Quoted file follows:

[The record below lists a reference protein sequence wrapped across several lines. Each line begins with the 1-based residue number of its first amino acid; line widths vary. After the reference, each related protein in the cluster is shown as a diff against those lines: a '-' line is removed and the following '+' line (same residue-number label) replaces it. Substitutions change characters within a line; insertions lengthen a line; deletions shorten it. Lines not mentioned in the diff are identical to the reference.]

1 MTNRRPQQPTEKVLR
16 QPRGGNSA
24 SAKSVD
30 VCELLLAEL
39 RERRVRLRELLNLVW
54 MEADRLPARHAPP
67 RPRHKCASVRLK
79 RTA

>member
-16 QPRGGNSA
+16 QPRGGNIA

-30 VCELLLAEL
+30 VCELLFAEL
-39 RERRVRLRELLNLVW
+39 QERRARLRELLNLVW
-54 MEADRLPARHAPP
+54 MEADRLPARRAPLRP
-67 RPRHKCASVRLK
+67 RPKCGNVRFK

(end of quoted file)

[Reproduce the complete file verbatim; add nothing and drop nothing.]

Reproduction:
[The record below lists a reference protein sequence wrapped across several lines. Each line begins with the 1-based residue number of its first amino acid; line widths vary. After the reference, each related protein in the cluster is shown as a diff against those lines: a '-' line is removed and the following '+' line (same residue-number label) replaces it. Substitutions change characters within a line; insertions lengthen a line; deletions shorten it. Lines not mentioned in the diff are identical to the reference.]

1 MTNRRPQQPTEKVLR
16 QPRGGNSA
24 SAKSVD
30 VCELLLAEL
39 RERRVRLRELLNLVW
54 MEADRLPARHAPP
67 RPRHKCASVRLK
79 RTA

>member
-16 QPRGGNSA
+16 QPRGGNIA

-30 VCELLLAEL
+30 VCELLFAEL
-39 RERRVRLRELLNLVW
+39 QERRARLRELLNLVW
-54 MEADRLPARHAPP
+54 MEADRLPARRAPLRP
-67 RPRHKCASVRLK
+67 RPKCGNVRFK